The big day of your event has arrived. You and your team have done everything you can to ensure that the event goes flawlessly. As an added service to your community – both near and far – you’ve decided to live video stream it.
The event goes even better than you had imagined it would, yet upon reviewing your live stream stats, you see that nobody tuned in to watch it. What went wrong?
Chances are, you didn’t properly get the word out: you forgot to market your stream.
Promoting your event will require a bit of planning, but the four tips below show you how easy it can be.
1. Assemble a marketing team
If you’ve never promoted an event before, it can seem like a daunting task. But we have good news! You don’t have to do it alone.
Look for other people in your organization who have a vested interest in helping spread the word. Are you a pastor? Reach out to your volunteers to share the word with their own networks. As an an athletic director or school administrator, look to your alumni board and booster club.
Everyone involved in the event you’re filming will also have networks that they want to share your stream with. Be sure to tell them about your stream ahead of time so that they can tell their faraway family and friends.
2. Use social media to publicize your event
Social media can be a powerful tool to gain exposure for your event. If you haven’t already done so, make a Facebook page for your organization.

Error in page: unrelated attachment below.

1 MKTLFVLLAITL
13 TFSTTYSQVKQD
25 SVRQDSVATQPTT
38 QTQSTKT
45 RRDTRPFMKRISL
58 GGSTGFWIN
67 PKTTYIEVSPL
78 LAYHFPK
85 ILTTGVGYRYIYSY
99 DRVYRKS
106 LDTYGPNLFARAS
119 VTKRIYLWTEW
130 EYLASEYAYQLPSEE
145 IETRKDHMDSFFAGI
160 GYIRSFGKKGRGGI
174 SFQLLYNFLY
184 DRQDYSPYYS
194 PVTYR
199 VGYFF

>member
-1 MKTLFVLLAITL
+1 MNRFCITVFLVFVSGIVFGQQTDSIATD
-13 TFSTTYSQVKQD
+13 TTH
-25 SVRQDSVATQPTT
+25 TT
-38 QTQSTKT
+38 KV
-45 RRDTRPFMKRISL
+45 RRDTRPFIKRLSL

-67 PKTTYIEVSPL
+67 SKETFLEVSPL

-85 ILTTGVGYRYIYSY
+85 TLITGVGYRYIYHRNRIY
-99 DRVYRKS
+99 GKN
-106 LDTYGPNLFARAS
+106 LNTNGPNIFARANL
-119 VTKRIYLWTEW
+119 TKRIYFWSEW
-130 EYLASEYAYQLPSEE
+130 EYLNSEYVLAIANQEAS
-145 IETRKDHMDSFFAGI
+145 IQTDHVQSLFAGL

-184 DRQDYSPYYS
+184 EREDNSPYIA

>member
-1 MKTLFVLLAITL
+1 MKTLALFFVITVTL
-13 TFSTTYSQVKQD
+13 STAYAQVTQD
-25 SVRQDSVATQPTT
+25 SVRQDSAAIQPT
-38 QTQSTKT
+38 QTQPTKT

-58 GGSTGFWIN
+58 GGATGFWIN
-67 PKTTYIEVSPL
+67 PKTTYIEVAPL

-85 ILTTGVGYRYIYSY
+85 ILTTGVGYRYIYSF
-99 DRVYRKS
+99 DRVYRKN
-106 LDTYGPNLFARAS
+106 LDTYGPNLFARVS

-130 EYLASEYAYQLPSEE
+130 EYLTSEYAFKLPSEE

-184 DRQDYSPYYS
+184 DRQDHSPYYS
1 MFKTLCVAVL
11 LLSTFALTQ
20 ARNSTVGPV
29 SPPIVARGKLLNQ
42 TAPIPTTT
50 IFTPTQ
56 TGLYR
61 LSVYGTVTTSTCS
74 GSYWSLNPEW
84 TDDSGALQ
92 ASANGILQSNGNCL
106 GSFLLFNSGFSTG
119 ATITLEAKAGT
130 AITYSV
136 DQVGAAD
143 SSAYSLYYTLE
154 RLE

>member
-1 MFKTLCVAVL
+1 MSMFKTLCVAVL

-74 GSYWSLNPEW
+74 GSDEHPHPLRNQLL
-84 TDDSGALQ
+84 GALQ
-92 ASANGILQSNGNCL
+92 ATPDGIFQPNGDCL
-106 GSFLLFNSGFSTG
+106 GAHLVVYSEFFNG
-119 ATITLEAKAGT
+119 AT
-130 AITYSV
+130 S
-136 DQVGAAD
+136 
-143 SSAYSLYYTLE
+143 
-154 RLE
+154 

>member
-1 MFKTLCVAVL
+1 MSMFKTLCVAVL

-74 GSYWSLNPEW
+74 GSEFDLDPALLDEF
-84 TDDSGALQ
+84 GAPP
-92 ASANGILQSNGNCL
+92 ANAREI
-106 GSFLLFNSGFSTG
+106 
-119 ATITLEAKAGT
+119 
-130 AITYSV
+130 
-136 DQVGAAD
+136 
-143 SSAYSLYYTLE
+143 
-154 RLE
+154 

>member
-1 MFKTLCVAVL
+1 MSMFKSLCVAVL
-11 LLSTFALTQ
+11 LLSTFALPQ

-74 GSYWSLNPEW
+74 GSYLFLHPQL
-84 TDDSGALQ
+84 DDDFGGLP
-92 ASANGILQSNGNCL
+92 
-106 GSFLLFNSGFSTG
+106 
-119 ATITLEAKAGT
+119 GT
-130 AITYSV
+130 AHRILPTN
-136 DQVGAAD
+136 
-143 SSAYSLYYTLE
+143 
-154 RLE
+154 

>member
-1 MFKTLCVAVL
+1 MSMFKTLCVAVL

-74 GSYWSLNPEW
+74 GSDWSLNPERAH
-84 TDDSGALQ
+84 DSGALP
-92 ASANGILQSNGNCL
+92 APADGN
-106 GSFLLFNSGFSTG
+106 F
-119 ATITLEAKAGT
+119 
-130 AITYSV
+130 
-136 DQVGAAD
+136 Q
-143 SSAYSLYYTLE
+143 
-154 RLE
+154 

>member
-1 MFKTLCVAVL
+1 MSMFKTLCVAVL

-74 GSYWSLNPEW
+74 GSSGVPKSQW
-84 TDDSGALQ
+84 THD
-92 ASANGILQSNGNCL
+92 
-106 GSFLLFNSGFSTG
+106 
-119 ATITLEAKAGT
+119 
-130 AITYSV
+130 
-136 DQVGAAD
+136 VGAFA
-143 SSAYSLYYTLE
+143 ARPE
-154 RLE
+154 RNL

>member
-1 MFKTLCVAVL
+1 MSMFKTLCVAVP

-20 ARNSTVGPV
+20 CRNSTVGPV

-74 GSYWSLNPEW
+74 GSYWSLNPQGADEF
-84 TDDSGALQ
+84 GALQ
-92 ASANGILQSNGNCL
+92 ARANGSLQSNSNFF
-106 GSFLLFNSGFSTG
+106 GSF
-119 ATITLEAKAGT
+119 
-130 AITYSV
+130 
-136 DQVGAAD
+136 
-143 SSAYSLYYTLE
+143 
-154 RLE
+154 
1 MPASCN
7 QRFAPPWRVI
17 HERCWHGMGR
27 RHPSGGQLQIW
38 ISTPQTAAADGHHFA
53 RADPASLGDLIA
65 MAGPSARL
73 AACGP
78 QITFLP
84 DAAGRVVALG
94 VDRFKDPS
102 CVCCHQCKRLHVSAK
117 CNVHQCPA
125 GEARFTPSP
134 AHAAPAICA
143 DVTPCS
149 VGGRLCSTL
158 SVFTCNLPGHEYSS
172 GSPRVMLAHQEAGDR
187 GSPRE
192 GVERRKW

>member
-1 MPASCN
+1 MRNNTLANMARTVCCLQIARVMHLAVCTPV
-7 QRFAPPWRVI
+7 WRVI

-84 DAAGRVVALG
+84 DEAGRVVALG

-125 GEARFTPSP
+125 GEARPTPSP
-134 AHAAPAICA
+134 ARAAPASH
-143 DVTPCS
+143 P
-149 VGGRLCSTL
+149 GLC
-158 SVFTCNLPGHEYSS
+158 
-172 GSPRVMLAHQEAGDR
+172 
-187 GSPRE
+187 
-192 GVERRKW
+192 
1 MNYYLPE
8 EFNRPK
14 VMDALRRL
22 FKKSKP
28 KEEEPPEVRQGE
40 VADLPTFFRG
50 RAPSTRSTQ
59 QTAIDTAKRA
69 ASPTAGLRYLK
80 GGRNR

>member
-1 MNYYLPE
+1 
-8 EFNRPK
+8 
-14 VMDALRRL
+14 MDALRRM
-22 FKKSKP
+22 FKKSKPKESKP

Unlike with your personal Facebook profile, you don’t have to be “friends” with the users who “like” your organization’s page. When a user does so, they get notified when you publish something, like an event, on behalf of the organization.
Creating events on Facebook is a great way for the public to find information about your event. Listing dates, times, and locations is really easy, and you can even “invite” people to attend your event, increasing the likely turnout.
Use Facebook to convey more than simple logistics, however. You’ll have the opportunity to fill in the event’s “description.” Be sure to include a backstory of the event - how it came about, why it’s important, etc - to help people understand why they should be there.
When a user RSVPs that they’ll attend your event, Facebook notifies their friends of their decision, increasing the likelihood that their friends will show up as well.
3. Send an email blast
Do you have an email listserve for your organization? Take advantage of it! That list provides you with names of people who have already signed up to receive information from you. And it means that they’re probably interested in your event.
However, keep in mind that many people’s emails are inundated every day. You don’t want to spam your email list. Keep your messages useful and brief, and limit how many you send. And did you know that including an image in the body of your email increases the likelihood that someone will read it?
The subject of your email is equally important as your content. Spend time thinking about a subject line that will cut through the clutter and resonate with your audience.
4. Publicize it in the local newspaper
There are loads of people interested in your event who won’t be able to make it. The local newspaper is a great way to reach them. A week before your event, consider posting an ad or trying to run a story about your event. You’ll garner excitement for your event, and when you share that it will be live streamed for the public, you’ll be sure to increase the amount of eyes on your stream.
Your organization is unique in that you’re streaming your events for your community. Still, people will never find your stream if you don’t tell them about it. While viewership may start small, it’s bound to increase as more people discover the power behind your stream.